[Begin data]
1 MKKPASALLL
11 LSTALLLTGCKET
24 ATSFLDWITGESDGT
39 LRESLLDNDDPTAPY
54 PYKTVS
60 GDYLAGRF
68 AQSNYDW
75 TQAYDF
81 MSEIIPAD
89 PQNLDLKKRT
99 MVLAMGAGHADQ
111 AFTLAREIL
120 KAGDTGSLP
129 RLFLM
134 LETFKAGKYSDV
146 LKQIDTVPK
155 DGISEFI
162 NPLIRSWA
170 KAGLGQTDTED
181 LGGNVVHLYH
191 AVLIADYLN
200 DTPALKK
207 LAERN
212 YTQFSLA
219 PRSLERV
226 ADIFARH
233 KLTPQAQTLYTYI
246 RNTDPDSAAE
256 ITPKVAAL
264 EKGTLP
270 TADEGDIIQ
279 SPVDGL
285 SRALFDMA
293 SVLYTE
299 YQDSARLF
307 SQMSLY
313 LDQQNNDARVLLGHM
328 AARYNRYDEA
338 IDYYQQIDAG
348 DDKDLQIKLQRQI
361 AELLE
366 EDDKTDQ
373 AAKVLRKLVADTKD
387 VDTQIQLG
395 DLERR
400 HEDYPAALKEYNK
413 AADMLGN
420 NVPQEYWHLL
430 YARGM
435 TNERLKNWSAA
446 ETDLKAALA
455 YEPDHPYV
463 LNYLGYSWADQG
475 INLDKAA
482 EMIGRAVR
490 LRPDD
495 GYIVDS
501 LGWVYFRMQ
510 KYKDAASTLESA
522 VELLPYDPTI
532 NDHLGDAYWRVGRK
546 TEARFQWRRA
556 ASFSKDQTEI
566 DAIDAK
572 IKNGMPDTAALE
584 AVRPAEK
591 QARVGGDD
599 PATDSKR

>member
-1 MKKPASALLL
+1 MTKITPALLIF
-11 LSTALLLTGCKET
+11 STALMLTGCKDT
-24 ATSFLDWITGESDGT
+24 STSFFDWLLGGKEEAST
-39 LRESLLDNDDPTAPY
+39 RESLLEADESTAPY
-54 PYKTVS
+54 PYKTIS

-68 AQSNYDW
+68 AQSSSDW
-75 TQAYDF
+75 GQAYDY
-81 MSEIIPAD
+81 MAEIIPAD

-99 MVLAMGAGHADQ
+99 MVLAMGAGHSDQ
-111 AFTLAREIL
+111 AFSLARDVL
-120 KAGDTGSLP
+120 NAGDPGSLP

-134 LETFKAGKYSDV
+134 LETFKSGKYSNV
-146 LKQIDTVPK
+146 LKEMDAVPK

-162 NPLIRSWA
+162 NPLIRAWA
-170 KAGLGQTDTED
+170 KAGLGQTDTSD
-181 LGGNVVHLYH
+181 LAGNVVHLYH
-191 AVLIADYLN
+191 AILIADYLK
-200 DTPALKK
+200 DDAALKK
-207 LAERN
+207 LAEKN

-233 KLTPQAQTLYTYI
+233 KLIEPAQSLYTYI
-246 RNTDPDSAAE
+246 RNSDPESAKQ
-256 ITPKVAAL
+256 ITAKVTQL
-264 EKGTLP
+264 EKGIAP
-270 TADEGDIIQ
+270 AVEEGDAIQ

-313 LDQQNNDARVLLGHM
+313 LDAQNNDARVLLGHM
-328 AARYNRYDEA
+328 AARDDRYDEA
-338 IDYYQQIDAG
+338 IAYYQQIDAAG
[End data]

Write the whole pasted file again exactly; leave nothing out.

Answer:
1 MKKPASALLL
11 LSTALLLTGCKET
24 ATSFLDWITGESDGT
39 LRESLLDNDDPTAPY
54 PYKTVS
60 GDYLAGRF
68 AQSNYDW
75 TQAYDF
81 MSEIIPAD
89 PQNLDLKKRT
99 MVLAMGAGHADQ
111 AFTLAREIL
120 KAGDTGSLP
129 RLFLM
134 LETFKAGKYSDV
146 LKQIDTVPK
155 DGISEFI
162 NPLIRSWA
170 KAGLGQTDTED
181 LGGNVVHLYH
191 AVLIADYLN
200 DTPALKK
207 LAERN
212 YTQFSLA
219 PRSLERV
226 ADIFARH
233 KLTPQAQTLYTYI
246 RNTDPDSAAE
256 ITPKVAAL
264 EKGTLP
270 TADEGDIIQ
279 SPVDGL
285 SRALFDMA
293 SVLYTE
299 YQDSARLF
307 SQMSLY
313 LDQQNNDARVLLGHM
328 AARYNRYDEA
338 IDYYQQIDAG
348 DDKDLQIKLQRQI
361 AELLE
366 EDDKTDQ
373 AAKVLRKLVADTKD
387 VDTQIQLG
395 DLERR
400 HEDYPAALKEYNK
413 AADMLGN
420 NVPQEYWHLL
430 YARGM
435 TNERLKNWSAA
446 ETDLKAALA
455 YEPDHPYV
463 LNYLGYSWADQG
475 INLDKAA
482 EMIGRAVR
490 LRPDD
495 GYIVDS
501 LGWVYFRMQ
510 KYKDAASTLESA
522 VELLPYDPTI
532 NDHLGDAYWRVGRK
546 TEARFQWRRA
556 ASFSKDQTEI
566 DAIDAK
572 IKNGMPDTAALE
584 AVRPAEK
591 QARVGGDD
599 PATDSKR

>member
-1 MKKPASALLL
+1 MTKITPALLIF
-11 LSTALLLTGCKET
+11 STALMLTGCKDT
-24 ATSFLDWITGESDGT
+24 STSFFDWLLGGKEEAST
-39 LRESLLDNDDPTAPY
+39 RESLLEADESTAPY
-54 PYKTVS
+54 PYKTIS

-68 AQSNYDW
+68 AQSSSDW
-75 TQAYDF
+75 GQAYDY
-81 MSEIIPAD
+81 MAEIIPAD

-99 MVLAMGAGHADQ
+99 MVLAMGAGHSDQ
-111 AFTLAREIL
+111 AFSLARDVL
-120 KAGDTGSLP
+120 NAGDPGSLP

-134 LETFKAGKYSDV
+134 LETFKSGKYSNV
-146 LKQIDTVPK
+146 LKEMDAVPK

-162 NPLIRSWA
+162 NPLIRAWA
-170 KAGLGQTDTED
+170 KAGLGQTDTSD
-181 LGGNVVHLYH
+181 LAGNVVHLYH
-191 AVLIADYLN
+191 AILIADYLK
-200 DTPALKK
+200 DDAALKK
-207 LAERN
+207 LAEKN

-233 KLTPQAQTLYTYI
+233 KLIEPAQSLYTYI
-246 RNTDPDSAAE
+246 RNSDPESAKQ
-256 ITPKVAAL
+256 ITAKVTQL
-264 EKGTLP
+264 EKGIAP
-270 TADEGDIIQ
+270 AVEEGDAIQ

-313 LDQQNNDARVLLGHM
+313 LDAQNNDARVLLGHM
-328 AARYNRYDEA
+328 AARDDRYDEA
-338 IDYYQQIDAG
+338 IAYYQQIDAAG